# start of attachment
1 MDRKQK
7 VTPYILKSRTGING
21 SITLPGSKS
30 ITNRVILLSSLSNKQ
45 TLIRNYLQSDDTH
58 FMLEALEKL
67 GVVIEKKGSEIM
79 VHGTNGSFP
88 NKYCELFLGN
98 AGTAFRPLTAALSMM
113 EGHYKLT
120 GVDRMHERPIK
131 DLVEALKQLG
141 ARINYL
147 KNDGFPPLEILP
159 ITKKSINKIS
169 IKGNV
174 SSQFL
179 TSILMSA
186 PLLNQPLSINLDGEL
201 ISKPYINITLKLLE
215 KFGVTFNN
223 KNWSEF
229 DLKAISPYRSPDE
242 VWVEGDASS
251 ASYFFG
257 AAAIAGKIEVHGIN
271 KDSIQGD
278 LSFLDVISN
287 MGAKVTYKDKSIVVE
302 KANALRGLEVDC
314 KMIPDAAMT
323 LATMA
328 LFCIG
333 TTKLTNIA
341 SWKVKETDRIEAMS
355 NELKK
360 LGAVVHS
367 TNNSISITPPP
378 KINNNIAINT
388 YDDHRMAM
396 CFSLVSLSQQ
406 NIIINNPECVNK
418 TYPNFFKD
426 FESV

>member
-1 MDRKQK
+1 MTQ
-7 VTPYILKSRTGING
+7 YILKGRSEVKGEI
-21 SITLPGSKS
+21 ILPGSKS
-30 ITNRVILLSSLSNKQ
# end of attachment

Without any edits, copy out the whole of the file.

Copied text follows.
1 MDRKQK
7 VTPYILKSRTGING
21 SITLPGSKS
30 ITNRVILLSSLSNKQ
45 TLIRNYLQSDDTH
58 FMLEALEKL
67 GVVIEKKGSEIM
79 VHGTNGSFP
88 NKYCELFLGN
98 AGTAFRPLTAALSMM
113 EGHYKLT
120 GVDRMHERPIK
131 DLVEALKQLG
141 ARINYL
147 KNDGFPPLEILP
159 ITKKSINKIS
169 IKGNV
174 SSQFL
179 TSILMSA
186 PLLNQPLSINLDGEL
201 ISKPYINITLKLLE
215 KFGVTFNN
223 KNWSEF
229 DLKAISPYRSPDE
242 VWVEGDASS
251 ASYFFG
257 AAAIAGKIEVHGIN
271 KDSIQGD
278 LSFLDVISN
287 MGAKVTYKDKSIVVE
302 KANALRGLEVDC
314 KMIPDAAMT
323 LATMA
328 LFCIG
333 TTKLTNIA
341 SWKVKETDRIEAMS
355 NELKK
360 LGAVVHS
367 TNNSISITPPP
378 KINNNIAINT
388 YDDHRMAM
396 CFSLVSLSQQ
406 NIIINNPECVNK
418 TYPNFFKD
426 FESV

>member
-1 MDRKQK
+1 MTQ
-7 VTPYILKSRTGING
+7 YILKGRSEVKGEI
-21 SITLPGSKS
+21 ILPGSKS
-30 ITNRVILLSSLSNKQ